How Do Amps Affect Soundstage?

I'm not that technically strong on audio yet, so please refrain from mockery on this....

My DAC, premamp, and amp combo (all tube) throw a nice soundstage.  If I substitute (at least some) solid state stereo amps, soundstage is constricted.  If the amp is basically just increasing the signal that it is receiving from the preamp, I don't get how the size and shape of the presentation is altered materially from what the preamp is delivering. (I get that the signal could get distorted, etc.).  How does the amp play such role?  And do monoblocks enjoy any design advantage in maintaining the soundstage received?  Thanks.


Many good responses above.

Anytime an electrical signal passes through an electrical component or circuit or device, it will affect the music.  Be it distortion adding, soundstage, etc.

The discussion regarding the amp (Audio Research REF 6) paired with the Bryston is a great example.

Each device has a manufacturer's recommendation regarding input impendence, output impedance, sensitivity, etc.

If you try to match a pre-amp to a particular amp without paying attention to the manufacturer's technical recommendations, you are asking for trouble.

this is like trying to pair a particular amp to a particular speaker without paying attention to the specifications and requirements.

The REF 6 is one of the best pre-amps made.  I bet it doesn't match well technically to the Bryston amp and the specs probably indicate a mismatch.

Assuming that amps are amps, or pre-amps are pre-amps is the problem.

Of course different amp will affect soundstage.  They have totally different circuitry. Not an apples to apples comparison.

And by-the-way, don't fall for the old solid state vs tube argument.  There are some outstanding solid state amps out there that are just excellent.  Just as there are some outstanding tube amps out there.

I have heard some crappy tube amps and some crappy solid state amps also. Totally depends on the design, construction, circuitry, power supply, etc.  each is different.

It's funny.  I'm a member of a Mopar car club.  You know, Chrysler, Dodge, Plymouth.  I restore classic cars and currently have a restored 1970 in-violet, 340 four speed pistol grip Plymouth Barracuda ("Cuda").  Anyway,  People in my group always hype Mopar and with good reason and talk down about other cars.  I will step up and say loudly, you mean to tell me that if someone gave you the keys to a 1963 Split window corvette you wouldn't take it in a heartbeat?  They all laughed and said absolutely they would.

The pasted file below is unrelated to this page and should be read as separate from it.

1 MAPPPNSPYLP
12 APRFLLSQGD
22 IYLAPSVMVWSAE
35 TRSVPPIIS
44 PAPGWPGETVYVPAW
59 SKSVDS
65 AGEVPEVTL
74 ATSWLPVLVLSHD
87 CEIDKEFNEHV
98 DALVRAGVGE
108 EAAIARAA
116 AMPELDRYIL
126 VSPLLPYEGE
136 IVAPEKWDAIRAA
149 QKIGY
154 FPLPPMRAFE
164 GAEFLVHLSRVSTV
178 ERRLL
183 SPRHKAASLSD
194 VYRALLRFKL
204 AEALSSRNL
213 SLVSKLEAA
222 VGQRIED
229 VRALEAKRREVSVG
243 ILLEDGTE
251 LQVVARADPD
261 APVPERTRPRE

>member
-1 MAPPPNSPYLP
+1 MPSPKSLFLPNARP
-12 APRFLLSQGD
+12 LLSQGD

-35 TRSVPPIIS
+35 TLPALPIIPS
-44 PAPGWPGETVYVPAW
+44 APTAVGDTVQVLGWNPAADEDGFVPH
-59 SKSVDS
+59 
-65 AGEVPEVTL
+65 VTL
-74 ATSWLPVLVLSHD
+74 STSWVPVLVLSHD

Tube or solid state.  What ever suits your needs and likes.


@mossyrocks I humbly apologize. Now I am going to offend you again :-) but it is Parts Connexion. I don't know Chris. If you told him the same thing that you said above, that

I was finding I could not get the system to 'juice.

Than perhaps what he meant is that the volume control design of the Ref 6 is such that it is the chief cause of a high-ish (footnote here) output impedance. Footnote-the output impedance of the Ref 6 is not, in relative terms for a tube pre, all that high.

The Ref 6 in balanced mode has output impedance of 600 ohms and the recommended load of the amp for the Ref 6 is 20k ohms or higher. In balanced mode the load of your amp is 30k ohm so you don't have a mismatch on paper but it the margin is not great. This would primarily affect frequency response though it also affects maximum power transfer.

So again, yes, the match is not great. But the OP was asking about soundstaging and you SEEM to be talking about power transfer with "I was finding I could not get the system to 'juice.

In my admittedly limited experience, amplifier soundstaging is most affected by channel separation/crosstalk (hence, all else being equal mono blocks better than true dual mono better than stereo), sufficient real power (voltage and current), and competent design. For a moderate power and price amplifier, see Stereophile and Audio Science Review test results of the Benchmark AHB2.

Amplifiers matter because of noise, white noise accumulated through signal conditioning and amplification stages. Dead quiet to loud matters. Tubes, like jfets, and mosfets do not have a lot of current input and therefore have almost zero current noise. Voltage noise can be mitigated relatively easily. The listening  experience that enlightened me is from a Counterpoint Solid 2, blown up, that I fixed and changed minutely to drive, any speaker or simply weld to music. I was completely blown away after getting it going.. I wanted to listen to this thing, testing forever with my elac 6.2 debut monitors. My friend Dave, the amps owner was blown away too. Preamps because of noise, and of course speakers the biggest deal.